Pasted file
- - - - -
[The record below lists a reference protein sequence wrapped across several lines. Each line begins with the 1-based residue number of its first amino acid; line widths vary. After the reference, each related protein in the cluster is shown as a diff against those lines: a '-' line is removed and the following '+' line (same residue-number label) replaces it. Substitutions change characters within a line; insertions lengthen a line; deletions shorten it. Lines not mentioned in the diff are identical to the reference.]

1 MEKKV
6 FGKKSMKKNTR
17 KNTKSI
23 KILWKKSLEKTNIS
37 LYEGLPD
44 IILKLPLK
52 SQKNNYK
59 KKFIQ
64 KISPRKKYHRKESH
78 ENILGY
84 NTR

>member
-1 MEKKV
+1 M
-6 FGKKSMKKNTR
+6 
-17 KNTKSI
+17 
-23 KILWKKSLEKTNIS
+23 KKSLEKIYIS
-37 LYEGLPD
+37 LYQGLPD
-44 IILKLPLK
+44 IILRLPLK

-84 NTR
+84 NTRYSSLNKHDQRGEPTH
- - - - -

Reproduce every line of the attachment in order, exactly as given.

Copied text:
[The record below lists a reference protein sequence wrapped across several lines. Each line begins with the 1-based residue number of its first amino acid; line widths vary. After the reference, each related protein in the cluster is shown as a diff against those lines: a '-' line is removed and the following '+' line (same residue-number label) replaces it. Substitutions change characters within a line; insertions lengthen a line; deletions shorten it. Lines not mentioned in the diff are identical to the reference.]

1 MEKKV
6 FGKKSMKKNTR
17 KNTKSI
23 KILWKKSLEKTNIS
37 LYEGLPD
44 IILKLPLK
52 SQKNNYK
59 KKFIQ
64 KISPRKKYHRKESH
78 ENILGY
84 NTR

>member
-1 MEKKV
+1 M
-6 FGKKSMKKNTR
+6 
-17 KNTKSI
+17 
-23 KILWKKSLEKTNIS
+23 KKSLEKIYIS
-37 LYEGLPD
+37 LYQGLPD
-44 IILKLPLK
+44 IILRLPLK

-84 NTR
+84 NTRYSSLNKHDQRGEPTH